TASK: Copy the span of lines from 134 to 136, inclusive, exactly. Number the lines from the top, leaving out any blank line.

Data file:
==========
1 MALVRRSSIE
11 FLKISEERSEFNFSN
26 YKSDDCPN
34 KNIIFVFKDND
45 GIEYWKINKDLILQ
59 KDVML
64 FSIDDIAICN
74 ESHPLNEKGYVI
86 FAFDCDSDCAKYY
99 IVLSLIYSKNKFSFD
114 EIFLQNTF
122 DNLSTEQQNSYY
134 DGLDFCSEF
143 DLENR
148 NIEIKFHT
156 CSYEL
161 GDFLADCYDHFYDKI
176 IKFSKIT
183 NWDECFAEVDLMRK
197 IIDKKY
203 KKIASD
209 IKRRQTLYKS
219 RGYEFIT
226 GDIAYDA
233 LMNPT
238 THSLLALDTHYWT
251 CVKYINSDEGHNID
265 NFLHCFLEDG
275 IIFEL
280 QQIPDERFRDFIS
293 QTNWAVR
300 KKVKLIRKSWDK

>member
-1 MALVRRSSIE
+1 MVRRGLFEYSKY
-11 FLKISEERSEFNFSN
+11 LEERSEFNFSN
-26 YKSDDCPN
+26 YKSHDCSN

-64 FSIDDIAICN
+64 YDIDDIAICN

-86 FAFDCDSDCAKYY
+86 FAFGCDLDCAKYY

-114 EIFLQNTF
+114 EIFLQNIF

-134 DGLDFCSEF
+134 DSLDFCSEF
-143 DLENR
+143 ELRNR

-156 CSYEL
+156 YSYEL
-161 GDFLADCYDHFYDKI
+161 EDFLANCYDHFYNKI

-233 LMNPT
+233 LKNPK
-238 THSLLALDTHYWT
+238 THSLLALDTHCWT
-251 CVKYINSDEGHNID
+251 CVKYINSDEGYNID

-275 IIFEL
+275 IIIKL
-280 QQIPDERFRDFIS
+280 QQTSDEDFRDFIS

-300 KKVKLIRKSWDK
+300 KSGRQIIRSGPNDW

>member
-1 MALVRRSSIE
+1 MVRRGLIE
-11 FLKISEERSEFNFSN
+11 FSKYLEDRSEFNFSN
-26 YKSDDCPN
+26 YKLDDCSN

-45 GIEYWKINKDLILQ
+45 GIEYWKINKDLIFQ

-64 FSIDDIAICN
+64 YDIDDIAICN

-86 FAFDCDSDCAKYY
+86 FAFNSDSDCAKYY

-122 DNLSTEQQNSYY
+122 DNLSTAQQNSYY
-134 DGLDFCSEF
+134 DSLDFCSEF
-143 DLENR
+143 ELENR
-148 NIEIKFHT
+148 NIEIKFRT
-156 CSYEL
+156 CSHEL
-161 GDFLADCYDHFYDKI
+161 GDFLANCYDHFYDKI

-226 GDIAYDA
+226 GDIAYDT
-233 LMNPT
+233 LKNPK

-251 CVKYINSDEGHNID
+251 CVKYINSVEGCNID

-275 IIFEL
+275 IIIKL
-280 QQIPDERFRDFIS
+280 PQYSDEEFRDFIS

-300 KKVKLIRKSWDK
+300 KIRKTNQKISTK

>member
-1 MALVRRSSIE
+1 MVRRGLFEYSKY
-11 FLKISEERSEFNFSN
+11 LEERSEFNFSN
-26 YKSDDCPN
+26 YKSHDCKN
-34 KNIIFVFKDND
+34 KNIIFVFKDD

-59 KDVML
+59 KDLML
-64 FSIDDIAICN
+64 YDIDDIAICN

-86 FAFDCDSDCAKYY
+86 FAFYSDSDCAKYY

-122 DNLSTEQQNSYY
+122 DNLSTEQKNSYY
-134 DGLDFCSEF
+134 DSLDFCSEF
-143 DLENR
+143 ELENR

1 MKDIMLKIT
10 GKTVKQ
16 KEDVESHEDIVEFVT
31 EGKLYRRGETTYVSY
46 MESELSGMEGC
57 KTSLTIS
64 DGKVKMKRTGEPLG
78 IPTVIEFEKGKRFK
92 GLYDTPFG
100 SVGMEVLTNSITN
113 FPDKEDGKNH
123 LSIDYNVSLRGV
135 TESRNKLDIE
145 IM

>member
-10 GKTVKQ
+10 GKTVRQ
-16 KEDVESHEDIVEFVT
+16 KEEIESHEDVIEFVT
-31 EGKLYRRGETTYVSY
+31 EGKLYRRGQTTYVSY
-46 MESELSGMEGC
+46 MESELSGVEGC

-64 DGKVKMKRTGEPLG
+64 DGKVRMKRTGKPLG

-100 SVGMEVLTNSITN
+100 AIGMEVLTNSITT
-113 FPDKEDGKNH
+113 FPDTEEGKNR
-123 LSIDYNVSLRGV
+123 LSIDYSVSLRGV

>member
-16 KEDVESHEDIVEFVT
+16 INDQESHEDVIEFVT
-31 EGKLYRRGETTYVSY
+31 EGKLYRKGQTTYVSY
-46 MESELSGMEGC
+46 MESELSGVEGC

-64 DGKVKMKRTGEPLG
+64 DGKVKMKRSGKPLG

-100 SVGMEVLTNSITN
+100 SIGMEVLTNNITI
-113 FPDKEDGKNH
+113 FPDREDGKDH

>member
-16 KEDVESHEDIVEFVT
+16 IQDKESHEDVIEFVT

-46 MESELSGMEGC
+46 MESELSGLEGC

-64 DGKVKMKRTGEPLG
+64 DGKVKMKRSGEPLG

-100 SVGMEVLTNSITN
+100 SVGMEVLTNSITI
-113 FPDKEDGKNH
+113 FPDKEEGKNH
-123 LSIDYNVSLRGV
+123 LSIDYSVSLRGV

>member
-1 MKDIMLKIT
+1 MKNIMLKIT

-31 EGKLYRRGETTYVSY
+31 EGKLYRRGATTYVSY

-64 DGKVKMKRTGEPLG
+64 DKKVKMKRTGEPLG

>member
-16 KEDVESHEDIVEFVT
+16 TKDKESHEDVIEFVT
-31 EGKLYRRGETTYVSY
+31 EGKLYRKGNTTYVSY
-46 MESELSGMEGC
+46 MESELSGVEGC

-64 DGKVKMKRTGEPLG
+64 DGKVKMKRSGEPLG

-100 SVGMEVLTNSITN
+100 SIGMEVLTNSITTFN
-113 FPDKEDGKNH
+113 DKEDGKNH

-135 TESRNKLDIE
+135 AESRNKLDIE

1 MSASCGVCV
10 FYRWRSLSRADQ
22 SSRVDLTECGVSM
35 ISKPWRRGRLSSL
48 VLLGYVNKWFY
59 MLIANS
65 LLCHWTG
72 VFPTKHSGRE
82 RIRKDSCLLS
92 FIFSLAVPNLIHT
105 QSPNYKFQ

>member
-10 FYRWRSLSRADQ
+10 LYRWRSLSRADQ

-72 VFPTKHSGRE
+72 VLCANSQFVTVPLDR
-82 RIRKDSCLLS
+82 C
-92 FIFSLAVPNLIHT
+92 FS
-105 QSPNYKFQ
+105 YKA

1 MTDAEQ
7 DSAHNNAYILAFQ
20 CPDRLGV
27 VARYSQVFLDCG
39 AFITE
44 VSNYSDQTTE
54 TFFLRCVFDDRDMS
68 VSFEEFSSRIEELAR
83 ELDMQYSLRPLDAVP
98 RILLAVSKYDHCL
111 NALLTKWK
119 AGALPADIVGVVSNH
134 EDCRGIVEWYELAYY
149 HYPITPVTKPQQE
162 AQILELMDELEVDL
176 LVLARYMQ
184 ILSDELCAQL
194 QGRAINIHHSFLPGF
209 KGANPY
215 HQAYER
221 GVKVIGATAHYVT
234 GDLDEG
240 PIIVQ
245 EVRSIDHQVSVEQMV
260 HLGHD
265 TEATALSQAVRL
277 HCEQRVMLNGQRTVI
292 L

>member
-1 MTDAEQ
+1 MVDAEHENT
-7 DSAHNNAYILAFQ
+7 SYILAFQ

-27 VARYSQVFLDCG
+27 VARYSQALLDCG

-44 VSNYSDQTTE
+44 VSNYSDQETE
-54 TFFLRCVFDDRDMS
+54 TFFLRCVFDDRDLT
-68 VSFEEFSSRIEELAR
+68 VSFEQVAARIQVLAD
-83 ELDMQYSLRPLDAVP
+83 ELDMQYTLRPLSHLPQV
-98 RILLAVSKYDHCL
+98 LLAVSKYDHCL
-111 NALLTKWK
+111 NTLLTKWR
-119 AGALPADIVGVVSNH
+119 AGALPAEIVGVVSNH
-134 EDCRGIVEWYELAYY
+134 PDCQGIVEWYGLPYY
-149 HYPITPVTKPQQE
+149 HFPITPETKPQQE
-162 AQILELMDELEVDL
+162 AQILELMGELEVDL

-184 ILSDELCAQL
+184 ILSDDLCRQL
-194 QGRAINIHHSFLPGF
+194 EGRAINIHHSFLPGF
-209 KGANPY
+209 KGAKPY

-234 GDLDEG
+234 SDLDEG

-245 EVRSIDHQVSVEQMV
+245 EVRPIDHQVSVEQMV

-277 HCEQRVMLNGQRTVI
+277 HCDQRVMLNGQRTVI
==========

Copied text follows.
113 FPDKEDGKNH
123 LSIDYNVSLRGV
135 TESRNKLDIE